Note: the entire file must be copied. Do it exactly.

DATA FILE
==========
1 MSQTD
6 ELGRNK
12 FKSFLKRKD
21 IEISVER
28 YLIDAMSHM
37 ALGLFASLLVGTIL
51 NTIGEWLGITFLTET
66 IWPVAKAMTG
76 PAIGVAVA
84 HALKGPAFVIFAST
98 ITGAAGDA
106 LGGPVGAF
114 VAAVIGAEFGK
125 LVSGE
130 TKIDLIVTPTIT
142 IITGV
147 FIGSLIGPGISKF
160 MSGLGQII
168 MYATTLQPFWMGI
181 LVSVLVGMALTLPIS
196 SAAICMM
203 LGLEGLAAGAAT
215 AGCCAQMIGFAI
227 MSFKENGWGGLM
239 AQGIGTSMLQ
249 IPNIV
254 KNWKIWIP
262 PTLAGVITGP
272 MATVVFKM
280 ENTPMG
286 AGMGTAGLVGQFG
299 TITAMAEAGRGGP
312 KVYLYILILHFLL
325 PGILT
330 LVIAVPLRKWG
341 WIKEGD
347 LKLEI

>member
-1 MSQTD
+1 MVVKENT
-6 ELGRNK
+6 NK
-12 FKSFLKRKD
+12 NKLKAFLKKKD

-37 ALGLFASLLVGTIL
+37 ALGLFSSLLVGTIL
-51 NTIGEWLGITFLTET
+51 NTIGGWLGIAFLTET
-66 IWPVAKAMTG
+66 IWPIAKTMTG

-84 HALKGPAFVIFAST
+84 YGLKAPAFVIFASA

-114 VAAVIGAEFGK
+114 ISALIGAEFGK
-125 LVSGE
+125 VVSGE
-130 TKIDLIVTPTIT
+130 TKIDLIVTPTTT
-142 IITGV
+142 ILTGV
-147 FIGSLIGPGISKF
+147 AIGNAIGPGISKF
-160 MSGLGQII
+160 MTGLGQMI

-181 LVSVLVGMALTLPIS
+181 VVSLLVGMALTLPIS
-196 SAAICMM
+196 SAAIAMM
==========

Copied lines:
1 MSQTD
6 ELGRNK
12 FKSFLKRKD
21 IEISVER
28 YLIDAMSHM
37 ALGLFASLLVGTIL
51 NTIGEWLGITFLTET
66 IWPVAKAMTG
76 PAIGVAVA
84 HALKGPAFVIFAST
98 ITGAAGDA
106 LGGPVGAF
114 VAAVIGAEFGK
125 LVSGE
130 TKIDLIVTPTIT
142 IITGV
147 FIGSLIGPGISKF
160 MSGLGQII
168 MYATTLQPFWMGI
181 LVSVLVGMALTLPIS
196 SAAICMM
203 LGLEGLAAGAAT
215 AGCCAQMIGFAI
227 MSFKENGWGGLM
239 AQGIGTSMLQ
249 IPNIV
254 KNWKIWIP
262 PTLAGVITGP
272 MATVVFKM
280 ENTPMG
286 AGMGTAGLVGQFG
299 TITAMAEAGRGGP
312 KVYLYILILHFLL
325 PGILT
330 LVIAVPLRKWG
341 WIKEGD
347 LKLEI

>member
-1 MSQTD
+1 MVVKENT
-6 ELGRNK
+6 NK
-12 FKSFLKRKD
+12 NKLKAFLKKKD

-37 ALGLFASLLVGTIL
+37 ALGLFSSLLVGTIL
-51 NTIGEWLGITFLTET
+51 NTIGGWLGIAFLTET
-66 IWPVAKAMTG
+66 IWPIAKTMTG

-84 HALKGPAFVIFAST
+84 YGLKAPAFVIFASA

-114 VAAVIGAEFGK
+114 ISALIGAEFGK
-125 LVSGE
+125 VVSGE
-130 TKIDLIVTPTIT
+130 TKIDLIVTPTTT
-142 IITGV
+142 ILTGV
-147 FIGSLIGPGISKF
+147 AIGNAIGPGISKF
-160 MSGLGQII
+160 MTGLGQMI

-181 LVSVLVGMALTLPIS
+181 VVSLLVGMALTLPIS
-196 SAAICMM
+196 SAAIAMM